www.machupicchuperu.info

  

Home

................................

Introduction

................................

History

................................

Guided Tour

................................

Practicalities

................................

Hotels

................................

Andean Traditions

................................

Conservation

................................

Links

................................

Machu Picchu Guide - Introduction

       

“Here the gold wool came off the vicuña
to dress the loves, the burial mounds, the mothers,
the king, the prayers, the warriors”
 
Pablo Neruda: The Heights of Machu Picchu

 

Machu Picchu. One of the world’s truly unforgettable sights. A lost Inca city high in the Andes, shrouded in magic and mystery. Probably the finest example known to man of architecture joined in such glorious harmony with the landscape.
 
And what a landscape! Set on a plateau 2400 metres above sea level, Machu Picchu astounds visitors with its remoteness. Two fierce-looking craggy peaks tower above all else, fringed by a ring of mountains, while far below the silvery Urubamba river snakes through the Sacred Valley. The broad arc of the terracing echoes the sweep of the mountainside as, further up, the city’s superlative stonework basks in the sunshine.
 
On seeing the UNESCO World Heritage site now, it’s hard to believe that the American explorer Hiram Bingham was initially underwhelmed when he first stumbled across it in 1911 during his quest for the final Inca stronghold of Vilcabamba. After a long weary climb up the Urubamba canyon, he pushed on to the ruins to spend just a few hours there documenting the buildings. He didn’t return until the following year, by which time the significance of his discovery had dawned on him. In a letter to his wife, he wrote: “Machu Picchu is far more wonderful and interesting than Choquequirao. The stone is as fine as any in Cusco. It is unknown and will make a fine story.”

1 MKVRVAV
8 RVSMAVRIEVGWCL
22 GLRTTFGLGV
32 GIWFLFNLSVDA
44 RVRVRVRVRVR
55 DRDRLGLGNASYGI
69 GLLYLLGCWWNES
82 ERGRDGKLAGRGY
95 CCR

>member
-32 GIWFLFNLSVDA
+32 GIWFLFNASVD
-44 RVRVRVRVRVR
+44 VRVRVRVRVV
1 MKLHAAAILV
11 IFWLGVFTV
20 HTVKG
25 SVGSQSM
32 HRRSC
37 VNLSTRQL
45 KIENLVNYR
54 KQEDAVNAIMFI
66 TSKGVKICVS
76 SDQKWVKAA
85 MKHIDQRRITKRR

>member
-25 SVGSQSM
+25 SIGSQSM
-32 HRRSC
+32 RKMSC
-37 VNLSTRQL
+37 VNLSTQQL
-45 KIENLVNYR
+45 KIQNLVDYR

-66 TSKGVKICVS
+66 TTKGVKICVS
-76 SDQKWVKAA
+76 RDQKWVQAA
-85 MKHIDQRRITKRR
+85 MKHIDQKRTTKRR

And so it did. The rest, as they say, is history. Although the story behind why Machu Picchu was built ultimately remains a riddle. Was it, as some have suggested, a centre for coca production? A monument to its creator, the Inca Pachacuteq? A religious and ceremonial complex? Bingham himself believed its strategic and inaccessible location indicated that it was a fortress. And how did it come to remain untouched at the time of the Spanish Conquest when every other Inca site of note was badly looted and vandalised?
 
This website doesn’t pretend to have the answers to such questions but it will help you to get the most out of a visit. Follow our concise Guide To The Ruins to plot a route that takes in all the highlights; read the History section before going to gain a greater insight into its past; and in Practicalities, you’ll find everything you need to know about admission prices and opening hours, how to get there - whether by train or on foot along the Inca Trail - as well as where to stay. There’s also information on Andean Traditions, a look at conservation issues in The Future Of Machu Picchu and a Links page to other related websites.
 
The Chilean poet Pablo Neruda once wrote of his experience of Machu Picchu: “I felt infinitely small in the centre of that navel of rock, the navel of a deserted world, proud, towering high, to which I somehow belonged.” To contemplate the magnificence of this fabled city is indeed humbling, reminding us of the prowess and foresight of a civilization from a bygone age. It will soften even the stoniest of hearts.

 

   

www.machupicchuperu.info  Text Copyright Anne Noon. Photos Copyright Mike Weston. All rights reserved 2007-2010

This is a non-commercial website sponsored by Peru Treks www.perutreks.com Website designed by Andean Vision